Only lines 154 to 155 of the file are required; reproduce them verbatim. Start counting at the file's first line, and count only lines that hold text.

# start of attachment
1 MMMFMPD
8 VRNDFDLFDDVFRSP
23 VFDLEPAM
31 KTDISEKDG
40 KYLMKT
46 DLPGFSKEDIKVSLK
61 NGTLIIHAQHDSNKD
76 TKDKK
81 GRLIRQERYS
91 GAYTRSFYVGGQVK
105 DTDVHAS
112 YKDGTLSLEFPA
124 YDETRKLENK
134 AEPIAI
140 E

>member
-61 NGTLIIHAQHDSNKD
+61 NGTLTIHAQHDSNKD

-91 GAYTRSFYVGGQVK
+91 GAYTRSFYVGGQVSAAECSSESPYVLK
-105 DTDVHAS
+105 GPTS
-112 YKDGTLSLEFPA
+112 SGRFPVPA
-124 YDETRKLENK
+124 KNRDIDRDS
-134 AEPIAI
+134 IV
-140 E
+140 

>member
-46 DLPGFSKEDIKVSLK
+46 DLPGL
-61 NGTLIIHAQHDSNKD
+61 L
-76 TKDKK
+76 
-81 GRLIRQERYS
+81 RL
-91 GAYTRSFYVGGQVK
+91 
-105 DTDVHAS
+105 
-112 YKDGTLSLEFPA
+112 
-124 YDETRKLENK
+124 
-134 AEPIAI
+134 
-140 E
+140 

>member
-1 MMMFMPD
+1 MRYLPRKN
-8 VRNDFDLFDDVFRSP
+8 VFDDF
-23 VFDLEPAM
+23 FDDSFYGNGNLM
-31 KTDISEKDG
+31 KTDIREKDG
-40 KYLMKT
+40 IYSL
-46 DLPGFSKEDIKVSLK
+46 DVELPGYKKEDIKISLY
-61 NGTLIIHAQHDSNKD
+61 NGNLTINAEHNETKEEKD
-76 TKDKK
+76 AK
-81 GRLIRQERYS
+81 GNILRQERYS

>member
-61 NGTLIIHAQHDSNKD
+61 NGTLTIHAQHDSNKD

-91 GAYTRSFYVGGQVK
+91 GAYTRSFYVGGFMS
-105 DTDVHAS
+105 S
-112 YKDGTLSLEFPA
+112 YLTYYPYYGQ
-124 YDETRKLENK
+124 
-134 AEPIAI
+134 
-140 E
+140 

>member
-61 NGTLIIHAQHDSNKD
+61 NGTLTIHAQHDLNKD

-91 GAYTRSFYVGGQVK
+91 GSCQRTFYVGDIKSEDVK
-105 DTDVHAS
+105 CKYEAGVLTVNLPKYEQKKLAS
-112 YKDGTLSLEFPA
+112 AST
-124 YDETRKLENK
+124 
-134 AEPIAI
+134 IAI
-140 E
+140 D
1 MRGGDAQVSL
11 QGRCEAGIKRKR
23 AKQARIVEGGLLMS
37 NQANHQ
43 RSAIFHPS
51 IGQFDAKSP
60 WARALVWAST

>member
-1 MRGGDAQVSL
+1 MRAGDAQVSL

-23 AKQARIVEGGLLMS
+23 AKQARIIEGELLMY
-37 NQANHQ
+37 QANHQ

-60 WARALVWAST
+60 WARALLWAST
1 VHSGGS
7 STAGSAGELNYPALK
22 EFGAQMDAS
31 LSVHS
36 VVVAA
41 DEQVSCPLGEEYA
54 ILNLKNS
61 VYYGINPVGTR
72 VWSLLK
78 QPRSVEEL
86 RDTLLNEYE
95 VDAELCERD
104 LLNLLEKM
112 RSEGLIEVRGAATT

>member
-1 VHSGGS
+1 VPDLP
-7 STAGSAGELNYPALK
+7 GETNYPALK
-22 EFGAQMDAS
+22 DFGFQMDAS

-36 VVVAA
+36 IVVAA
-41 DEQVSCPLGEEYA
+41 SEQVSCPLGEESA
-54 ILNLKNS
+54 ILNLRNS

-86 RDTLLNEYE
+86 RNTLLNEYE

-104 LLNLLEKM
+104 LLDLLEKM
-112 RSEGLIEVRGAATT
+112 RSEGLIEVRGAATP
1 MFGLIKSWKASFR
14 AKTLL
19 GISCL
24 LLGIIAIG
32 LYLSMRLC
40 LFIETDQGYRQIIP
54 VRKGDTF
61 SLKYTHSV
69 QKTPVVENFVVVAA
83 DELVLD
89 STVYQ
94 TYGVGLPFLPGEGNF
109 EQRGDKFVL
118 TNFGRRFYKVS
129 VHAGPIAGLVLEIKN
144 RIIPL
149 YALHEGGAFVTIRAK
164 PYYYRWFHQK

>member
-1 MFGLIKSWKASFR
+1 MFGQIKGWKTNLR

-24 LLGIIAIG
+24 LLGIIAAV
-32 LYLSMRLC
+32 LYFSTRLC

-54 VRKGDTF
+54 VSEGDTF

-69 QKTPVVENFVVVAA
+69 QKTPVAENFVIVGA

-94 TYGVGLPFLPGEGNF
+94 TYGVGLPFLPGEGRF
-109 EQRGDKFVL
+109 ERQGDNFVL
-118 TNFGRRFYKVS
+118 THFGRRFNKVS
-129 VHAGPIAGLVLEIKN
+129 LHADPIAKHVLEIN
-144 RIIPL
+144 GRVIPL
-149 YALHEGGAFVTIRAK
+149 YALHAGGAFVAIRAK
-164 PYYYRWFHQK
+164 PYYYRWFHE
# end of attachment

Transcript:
32 LYLSMRLC
40 LFIETDQGYRQIIP